Startup Strategy Right Actions at the Right Time
Startup Strategy is a subject much written about. Many business school professors and strategy consultants like Bain, BCG and McKinsey have built their reputations based on their own models of business strategy.
Personally, I am not a slave to one model or another. Michael Porter, and his Five Forces of Competitive Advantage, is perhaps the most widely cited authority. His hugely significant recent thinking has concerned the concept of building Shared Value. Its focus is on the connections between societal and economic progress, rather than what otherwise seems to be self-interest. This approach makes good sense for those committed to building a sustainable and beneficial business.
The best recent thinking and writing, in my opinion though, is by Richard Rumelt who has been teaching strategy
at UCLA for many years. His book is called, Good Strategy Bad Strategy: The Difference and Why It Matters. Rumelt’s model was central to my own MBA teaching on sustainable strategy. Students still learned about other approaches so that that they could have the best tools at their disposal.
Kernel of Strategy
I like Rumelt’s book because not only is he widely experienced and has worked with many companies on their strategy. He tells many strategy stories from real life and describes his own deceptively simple model to help you understand how to craft your own startup strategy.
Rumelt says the “kernel” of a strategy contains three elements: diagnosis, guiding policy, and coherent actions:
- Diagnosis defines or explains the nature of the challenge. Good diagnosis simplifies the often overwhelming complexity of reality by identifying certain aspects of the situation as critical.
Guiding policy deals with the challenge. This is an overall approach chosen to cope with or overcome the obstacles identified in the diagnosis.
Coherent actions are designed to carry out the guiding policy. These are steps that are coordinated with one another to work together in accomplishing guiding policy.
Startup strategy has some significant differences to business strategy in general. Too many entrepreneurs try to aim at positive cash flow, sustainable growth, and profitability—right from Day One. This is not a good startup strategy. Using bravado will not cut it. On the other hand, being overcautious doesn’t work either.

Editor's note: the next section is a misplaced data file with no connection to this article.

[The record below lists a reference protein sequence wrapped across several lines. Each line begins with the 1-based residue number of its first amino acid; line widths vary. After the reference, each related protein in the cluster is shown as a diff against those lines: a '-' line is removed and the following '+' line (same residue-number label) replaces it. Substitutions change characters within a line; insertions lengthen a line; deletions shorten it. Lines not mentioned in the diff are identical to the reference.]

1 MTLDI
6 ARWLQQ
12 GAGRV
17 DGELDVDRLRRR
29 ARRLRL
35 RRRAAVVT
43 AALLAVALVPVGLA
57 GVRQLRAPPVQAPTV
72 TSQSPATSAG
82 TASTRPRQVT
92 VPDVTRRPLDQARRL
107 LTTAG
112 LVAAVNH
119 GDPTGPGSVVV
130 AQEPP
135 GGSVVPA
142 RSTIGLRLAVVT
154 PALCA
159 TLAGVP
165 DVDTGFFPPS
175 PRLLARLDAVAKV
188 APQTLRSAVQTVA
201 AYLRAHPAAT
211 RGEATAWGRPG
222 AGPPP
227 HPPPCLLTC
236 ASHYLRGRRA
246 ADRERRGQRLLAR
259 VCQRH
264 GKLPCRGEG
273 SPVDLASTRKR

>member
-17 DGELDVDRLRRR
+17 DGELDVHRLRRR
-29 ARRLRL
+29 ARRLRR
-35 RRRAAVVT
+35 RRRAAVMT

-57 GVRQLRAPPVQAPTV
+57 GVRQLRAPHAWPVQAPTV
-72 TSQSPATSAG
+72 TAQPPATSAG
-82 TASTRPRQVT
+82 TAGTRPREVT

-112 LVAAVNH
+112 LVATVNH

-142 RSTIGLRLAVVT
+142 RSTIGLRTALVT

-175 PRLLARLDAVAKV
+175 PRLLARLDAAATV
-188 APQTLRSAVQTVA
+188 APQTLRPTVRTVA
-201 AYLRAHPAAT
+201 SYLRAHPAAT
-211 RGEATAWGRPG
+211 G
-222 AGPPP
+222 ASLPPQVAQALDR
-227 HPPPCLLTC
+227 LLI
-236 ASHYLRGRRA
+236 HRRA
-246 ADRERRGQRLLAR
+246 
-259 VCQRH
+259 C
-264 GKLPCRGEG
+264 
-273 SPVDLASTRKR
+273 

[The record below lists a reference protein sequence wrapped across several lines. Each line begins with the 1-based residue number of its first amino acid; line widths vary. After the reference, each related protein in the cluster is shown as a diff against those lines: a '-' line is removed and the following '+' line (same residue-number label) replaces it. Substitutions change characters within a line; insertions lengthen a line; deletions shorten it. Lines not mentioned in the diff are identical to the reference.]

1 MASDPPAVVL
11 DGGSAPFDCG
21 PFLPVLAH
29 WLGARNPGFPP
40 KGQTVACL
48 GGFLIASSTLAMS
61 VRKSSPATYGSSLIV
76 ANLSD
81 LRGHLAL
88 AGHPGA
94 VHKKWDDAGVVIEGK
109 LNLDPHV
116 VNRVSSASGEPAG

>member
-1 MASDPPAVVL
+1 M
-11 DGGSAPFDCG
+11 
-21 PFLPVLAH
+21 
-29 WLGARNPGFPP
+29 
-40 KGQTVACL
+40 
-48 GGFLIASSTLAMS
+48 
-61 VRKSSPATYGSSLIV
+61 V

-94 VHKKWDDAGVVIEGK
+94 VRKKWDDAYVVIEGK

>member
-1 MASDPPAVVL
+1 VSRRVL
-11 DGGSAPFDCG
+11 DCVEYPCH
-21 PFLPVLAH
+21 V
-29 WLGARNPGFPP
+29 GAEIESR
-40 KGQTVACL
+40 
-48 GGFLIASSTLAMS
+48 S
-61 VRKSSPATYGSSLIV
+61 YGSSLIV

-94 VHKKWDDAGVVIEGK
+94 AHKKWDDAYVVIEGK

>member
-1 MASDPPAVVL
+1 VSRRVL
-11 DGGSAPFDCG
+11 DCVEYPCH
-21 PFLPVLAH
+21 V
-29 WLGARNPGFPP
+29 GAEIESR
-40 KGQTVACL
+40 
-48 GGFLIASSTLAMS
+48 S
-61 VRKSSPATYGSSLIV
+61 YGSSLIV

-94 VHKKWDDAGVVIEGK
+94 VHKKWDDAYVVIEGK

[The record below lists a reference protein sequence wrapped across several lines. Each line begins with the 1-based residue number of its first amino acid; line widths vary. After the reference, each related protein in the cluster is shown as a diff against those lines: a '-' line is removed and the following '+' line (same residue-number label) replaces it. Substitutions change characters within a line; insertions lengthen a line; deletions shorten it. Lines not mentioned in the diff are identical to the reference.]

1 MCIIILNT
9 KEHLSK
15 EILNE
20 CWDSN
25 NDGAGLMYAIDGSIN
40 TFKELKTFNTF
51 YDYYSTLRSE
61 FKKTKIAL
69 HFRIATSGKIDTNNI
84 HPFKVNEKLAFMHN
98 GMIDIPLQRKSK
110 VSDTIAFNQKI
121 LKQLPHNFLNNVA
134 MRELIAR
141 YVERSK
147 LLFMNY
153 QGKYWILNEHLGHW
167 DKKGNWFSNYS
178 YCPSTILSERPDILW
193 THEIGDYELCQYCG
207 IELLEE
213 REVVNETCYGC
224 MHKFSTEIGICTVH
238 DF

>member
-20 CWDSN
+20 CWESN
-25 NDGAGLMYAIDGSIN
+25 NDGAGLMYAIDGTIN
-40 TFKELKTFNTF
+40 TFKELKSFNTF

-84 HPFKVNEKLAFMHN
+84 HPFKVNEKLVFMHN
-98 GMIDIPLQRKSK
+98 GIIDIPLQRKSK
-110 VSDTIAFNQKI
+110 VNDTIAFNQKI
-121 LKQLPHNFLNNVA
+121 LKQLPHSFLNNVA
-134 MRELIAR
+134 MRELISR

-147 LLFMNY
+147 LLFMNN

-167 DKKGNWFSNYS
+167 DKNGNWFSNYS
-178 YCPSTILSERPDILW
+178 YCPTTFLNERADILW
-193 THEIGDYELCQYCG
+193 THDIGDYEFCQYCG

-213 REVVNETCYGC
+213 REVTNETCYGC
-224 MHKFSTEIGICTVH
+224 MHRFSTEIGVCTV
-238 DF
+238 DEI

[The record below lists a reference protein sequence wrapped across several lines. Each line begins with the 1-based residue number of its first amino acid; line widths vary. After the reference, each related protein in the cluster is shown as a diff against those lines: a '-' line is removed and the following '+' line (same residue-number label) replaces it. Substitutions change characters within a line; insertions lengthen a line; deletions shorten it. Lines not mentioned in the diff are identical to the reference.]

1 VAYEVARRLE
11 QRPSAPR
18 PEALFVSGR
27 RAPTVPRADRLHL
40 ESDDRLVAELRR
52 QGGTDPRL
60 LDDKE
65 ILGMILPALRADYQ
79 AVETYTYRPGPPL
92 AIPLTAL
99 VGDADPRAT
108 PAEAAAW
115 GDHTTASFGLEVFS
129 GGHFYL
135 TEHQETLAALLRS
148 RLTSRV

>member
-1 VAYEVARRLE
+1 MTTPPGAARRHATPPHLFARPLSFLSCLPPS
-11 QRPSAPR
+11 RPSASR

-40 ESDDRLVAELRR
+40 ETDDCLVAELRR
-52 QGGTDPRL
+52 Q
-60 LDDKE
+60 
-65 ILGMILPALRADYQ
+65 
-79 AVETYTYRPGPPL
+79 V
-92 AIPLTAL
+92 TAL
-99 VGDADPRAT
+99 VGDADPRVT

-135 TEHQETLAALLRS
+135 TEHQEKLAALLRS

The beginning founder does have to be concerned with all three financial measures—cash, growth, and profit, to survive. However, initially founders must stay alive and that’s why cash in the bank is so critical. Without it, no business will survive. Chances are high that your learning curve will be steep, especially in matters of finance.
Startup Strategy often leaves out the question of how it will have the right amount of cash to keep the business running.
About a third of small businesses fail because they run out of cash. This often happens because founders are a) not measuring and forecasting cash flow and b) rushing to focus on profit too early. There are many other reasons for this.
First among them is that their product does not meet a real customer demand. The second comes from not having the right people. One of my two co-founders, for example, decided that the entrepreneurial life was not for him. So he returned to the corporate world within a few months of startup.
The third contributor to cash problems relates to cost/pricing issues. User un-friendly products and an ignorance of customer needs will also contribute to the early end of a startup.
In any case, the new business may not have the right amount of finance available. Notice that I say the right amount. It should neither too much and encourage profligacy, nor too little and create penny pinching. The startup may not be on top of income in a way that will dictate how startup strategy needs to be tweaked.
In my own main business, started in 1982, the base of our startup strategy was built upon the premise that we needed to continually refine our understanding of how our product could meet customer demand. We had three decent contracts signed up on Day One, because we had been testing the product before that. Our policy kept us very close to our customers and we learned from them. At the end of the first year, for example, we set up User Conferences.
We measured several customer related financial numbers, including order intake and sales forecasts. We did not use surveys to keep close to the customers. Our startup strategy style was to spend time with them—and always to listen attentively. In fact we built customer relationships.
Right Startup Strategy at the Right Time
In the first year or two, the startup strategy, should focus should on customers and cash to build the company’s strength (see Customer Lifetime Model). Then, when it looks as though the business will survive, the startup strategy can shift focus to growth. At this stage profits are nice, but still not necessary.
In the third stage of startup development, while not dropping the emphasis of customers, cash and growth, more effort will naturally go to profit. Think about it!
Timetable of Startup Strategy
1. Pre-Launch: Identify Best Customers
2. From Day One: Go for Cash Flow
1 Get Founders Stay Afloat: by tracking 25 vital facts & figures; 2 Use Lean Startup: the principles are Build—Measure—Learn…action
3. Once Positive Cash Flow is Regular: Go for Growth
4. When Growth is Reliable: Go for Profit
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